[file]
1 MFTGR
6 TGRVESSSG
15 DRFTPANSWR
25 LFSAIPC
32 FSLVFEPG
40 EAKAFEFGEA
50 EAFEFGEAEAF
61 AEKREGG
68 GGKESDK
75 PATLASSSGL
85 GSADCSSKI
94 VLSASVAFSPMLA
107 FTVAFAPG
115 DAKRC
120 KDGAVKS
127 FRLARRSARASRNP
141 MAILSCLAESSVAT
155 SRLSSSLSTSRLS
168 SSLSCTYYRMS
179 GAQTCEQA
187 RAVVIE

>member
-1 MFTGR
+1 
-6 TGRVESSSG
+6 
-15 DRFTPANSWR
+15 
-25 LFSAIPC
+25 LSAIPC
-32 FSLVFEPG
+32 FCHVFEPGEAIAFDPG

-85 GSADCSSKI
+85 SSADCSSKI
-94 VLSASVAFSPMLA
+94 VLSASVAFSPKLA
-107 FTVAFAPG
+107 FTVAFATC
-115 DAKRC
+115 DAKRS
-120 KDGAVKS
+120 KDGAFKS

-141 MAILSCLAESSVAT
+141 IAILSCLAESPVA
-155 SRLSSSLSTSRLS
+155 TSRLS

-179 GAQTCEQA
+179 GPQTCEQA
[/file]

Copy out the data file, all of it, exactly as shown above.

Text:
1 MFTGR
6 TGRVESSSG
15 DRFTPANSWR
25 LFSAIPC
32 FSLVFEPG
40 EAKAFEFGEA
50 EAFEFGEAEAF
61 AEKREGG
68 GGKESDK
75 PATLASSSGL
85 GSADCSSKI
94 VLSASVAFSPMLA
107 FTVAFAPG
115 DAKRC
120 KDGAVKS
127 FRLARRSARASRNP
141 MAILSCLAESSVAT
155 SRLSSSLSTSRLS
168 SSLSCTYYRMS
179 GAQTCEQA
187 RAVVIE

>member
-1 MFTGR
+1 
-6 TGRVESSSG
+6 
-15 DRFTPANSWR
+15 
-25 LFSAIPC
+25 LSAIPC
-32 FSLVFEPG
+32 FCHVFEPGEAIAFDPG

-85 GSADCSSKI
+85 SSADCSSKI
-94 VLSASVAFSPMLA
+94 VLSASVAFSPKLA
-107 FTVAFAPG
+107 FTVAFATC
-115 DAKRC
+115 DAKRS
-120 KDGAVKS
+120 KDGAFKS

-141 MAILSCLAESSVAT
+141 IAILSCLAESPVA
-155 SRLSSSLSTSRLS
+155 TSRLS

-179 GAQTCEQA
+179 GPQTCEQA